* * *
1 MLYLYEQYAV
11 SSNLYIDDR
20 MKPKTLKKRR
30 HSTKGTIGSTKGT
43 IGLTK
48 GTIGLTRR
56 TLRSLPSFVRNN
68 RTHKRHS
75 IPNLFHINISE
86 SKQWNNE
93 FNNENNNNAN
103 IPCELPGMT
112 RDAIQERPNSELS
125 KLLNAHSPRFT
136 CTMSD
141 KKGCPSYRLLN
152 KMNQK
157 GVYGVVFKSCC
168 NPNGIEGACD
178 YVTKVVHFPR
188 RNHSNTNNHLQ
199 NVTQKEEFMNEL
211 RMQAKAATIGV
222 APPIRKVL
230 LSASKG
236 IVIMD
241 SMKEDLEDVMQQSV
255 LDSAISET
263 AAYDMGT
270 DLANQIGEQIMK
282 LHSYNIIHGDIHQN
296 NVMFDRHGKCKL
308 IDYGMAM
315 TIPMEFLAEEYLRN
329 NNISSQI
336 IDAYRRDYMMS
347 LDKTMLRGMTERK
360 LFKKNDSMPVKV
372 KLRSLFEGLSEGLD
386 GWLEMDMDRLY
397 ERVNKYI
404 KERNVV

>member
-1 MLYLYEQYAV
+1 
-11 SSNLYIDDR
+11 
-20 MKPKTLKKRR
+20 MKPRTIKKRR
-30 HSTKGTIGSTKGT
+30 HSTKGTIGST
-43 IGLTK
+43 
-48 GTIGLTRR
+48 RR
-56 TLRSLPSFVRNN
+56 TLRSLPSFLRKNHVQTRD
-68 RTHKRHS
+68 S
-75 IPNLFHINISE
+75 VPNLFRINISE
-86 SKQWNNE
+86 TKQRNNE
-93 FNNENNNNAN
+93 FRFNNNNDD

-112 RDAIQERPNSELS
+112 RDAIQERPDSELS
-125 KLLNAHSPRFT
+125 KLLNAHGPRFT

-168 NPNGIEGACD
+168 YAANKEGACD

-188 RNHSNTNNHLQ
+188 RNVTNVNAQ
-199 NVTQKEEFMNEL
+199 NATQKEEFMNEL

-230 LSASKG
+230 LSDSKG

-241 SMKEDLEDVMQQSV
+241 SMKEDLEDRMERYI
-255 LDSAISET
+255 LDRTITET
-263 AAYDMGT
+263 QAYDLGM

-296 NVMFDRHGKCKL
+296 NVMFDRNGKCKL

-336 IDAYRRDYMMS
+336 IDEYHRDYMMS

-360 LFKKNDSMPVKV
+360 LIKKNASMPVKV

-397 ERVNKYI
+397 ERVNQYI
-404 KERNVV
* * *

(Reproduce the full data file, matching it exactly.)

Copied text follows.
1 MLYLYEQYAV
11 SSNLYIDDR
20 MKPKTLKKRR
30 HSTKGTIGSTKGT
43 IGLTK
48 GTIGLTRR
56 TLRSLPSFVRNN
68 RTHKRHS
75 IPNLFHINISE
86 SKQWNNE
93 FNNENNNNAN
103 IPCELPGMT
112 RDAIQERPNSELS
125 KLLNAHSPRFT
136 CTMSD
141 KKGCPSYRLLN
152 KMNQK
157 GVYGVVFKSCC
168 NPNGIEGACD
178 YVTKVVHFPR
188 RNHSNTNNHLQ
199 NVTQKEEFMNEL
211 RMQAKAATIGV
222 APPIRKVL
230 LSASKG
236 IVIMD
241 SMKEDLEDVMQQSV
255 LDSAISET
263 AAYDMGT
270 DLANQIGEQIMK
282 LHSYNIIHGDIHQN
296 NVMFDRHGKCKL
308 IDYGMAM
315 TIPMEFLAEEYLRN
329 NNISSQI
336 IDAYRRDYMMS
347 LDKTMLRGMTERK
360 LFKKNDSMPVKV
372 KLRSLFEGLSEGLD
386 GWLEMDMDRLY
397 ERVNKYI
404 KERNVV

>member
-1 MLYLYEQYAV
+1 
-11 SSNLYIDDR
+11 
-20 MKPKTLKKRR
+20 MKPRTIKKRR
-30 HSTKGTIGSTKGT
+30 HSTKGTIGST
-43 IGLTK
+43 
-48 GTIGLTRR
+48 RR
-56 TLRSLPSFVRNN
+56 TLRSLPSFLRKNHVQTRD
-68 RTHKRHS
+68 S
-75 IPNLFHINISE
+75 VPNLFRINISE
-86 SKQWNNE
+86 TKQRNNE
-93 FNNENNNNAN
+93 FRFNNNNDD

-112 RDAIQERPNSELS
+112 RDAIQERPDSELS
-125 KLLNAHSPRFT
+125 KLLNAHGPRFT

-168 NPNGIEGACD
+168 YAANKEGACD

-188 RNHSNTNNHLQ
+188 RNVTNVNAQ
-199 NVTQKEEFMNEL
+199 NATQKEEFMNEL

-230 LSASKG
+230 LSDSKG

-241 SMKEDLEDVMQQSV
+241 SMKEDLEDRMERYI
-255 LDSAISET
+255 LDRTITET
-263 AAYDMGT
+263 QAYDLGM

-296 NVMFDRHGKCKL
+296 NVMFDRNGKCKL

-336 IDAYRRDYMMS
+336 IDEYHRDYMMS

-360 LFKKNDSMPVKV
+360 LIKKNASMPVKV

-397 ERVNKYI
+397 ERVNQYI
-404 KERNVV